New Features in the Eclipse IDE
The Eclipse IDE 2021-06 (4.20) was just released, so it’s a good time to highlight some of the major improvements that have been added to the software over the past year.
If there are particular improvements you’re interested in, use the links below to jump to that section of the article:
- Eclipse Java development tools (JDT) improvements
- Standard widget toolkit (SWT) improvements
- Theme improvements
- Plug-in development environment improvements
Eclipse JDT Improvements
There are a number of major improvements in the Eclipse JDT, including better code completion, new cleanups and quick fixes, support for new Java versions, and debugger enhancements.
We’ll start with code completion. The Java Editor now supports substring and subword matches for types when performing code completion. This is helpful for developers who can remember the subwords of a class name, but not the full name.
When completing a method call, the Java Editor now inserts the best-guessed parameters from available variables and parameters, rather than simply inserting the method parameter names.
In addition, more than 60 cleanups and quick fixes have been added since the 2020-06 IDE release. To help find them, the Java Cleanup configuration page has been reorganized and three new tabs were added:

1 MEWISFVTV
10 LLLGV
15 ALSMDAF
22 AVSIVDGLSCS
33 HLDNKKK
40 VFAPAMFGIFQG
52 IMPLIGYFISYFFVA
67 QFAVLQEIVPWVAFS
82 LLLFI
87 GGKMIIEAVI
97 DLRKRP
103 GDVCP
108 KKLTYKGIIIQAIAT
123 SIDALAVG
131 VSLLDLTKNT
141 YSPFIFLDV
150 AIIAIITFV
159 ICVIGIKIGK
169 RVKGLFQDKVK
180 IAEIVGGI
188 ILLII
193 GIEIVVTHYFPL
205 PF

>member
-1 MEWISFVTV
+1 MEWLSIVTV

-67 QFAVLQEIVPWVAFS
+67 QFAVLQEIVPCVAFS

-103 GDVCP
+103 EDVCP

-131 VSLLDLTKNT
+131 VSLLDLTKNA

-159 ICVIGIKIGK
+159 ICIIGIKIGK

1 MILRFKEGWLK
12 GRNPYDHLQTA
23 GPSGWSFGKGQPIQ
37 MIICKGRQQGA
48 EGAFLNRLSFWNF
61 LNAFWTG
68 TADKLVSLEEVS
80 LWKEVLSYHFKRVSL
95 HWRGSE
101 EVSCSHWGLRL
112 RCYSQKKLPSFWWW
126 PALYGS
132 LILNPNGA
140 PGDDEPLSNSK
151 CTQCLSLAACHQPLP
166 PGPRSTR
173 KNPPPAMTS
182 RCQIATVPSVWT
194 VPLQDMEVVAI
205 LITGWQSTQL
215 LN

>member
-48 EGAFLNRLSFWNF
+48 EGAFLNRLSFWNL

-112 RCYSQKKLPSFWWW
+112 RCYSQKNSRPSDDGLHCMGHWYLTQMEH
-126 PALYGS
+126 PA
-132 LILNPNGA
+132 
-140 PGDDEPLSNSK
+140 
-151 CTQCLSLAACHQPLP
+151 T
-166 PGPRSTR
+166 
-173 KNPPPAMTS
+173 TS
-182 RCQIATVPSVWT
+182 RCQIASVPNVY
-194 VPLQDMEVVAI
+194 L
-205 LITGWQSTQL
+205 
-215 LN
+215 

- Java feature (Java language features)
- Source fixing (cleanups that fix incorrect code, but may change execution)
We also want to highlight two improvements to tooling support for new Java versions:
Quick fixes on permitted types. You can add sealed, non-sealed, or final modifiers on permitted type declarations, as applicable, using the new Quick Fixes (Ctrl+1) command. Here’s an example for a permitted class declaration:
And, here’s an example for a permitted interface declaration:
Quick fix to create a permitted type declaration. You can also use the Quick Fixes (Ctrl+1) command to create a new permitted class or interface declaration:
For further inheritance control, the created type declares the sealed type as its supertype and can be declared as final, non-sealed, or sealed with the available quick fixes.
The Eclipse JDT debugger also provides a number of new features, including the ability to inspect and evaluate expressions with anonymous class instances to improve evaluations.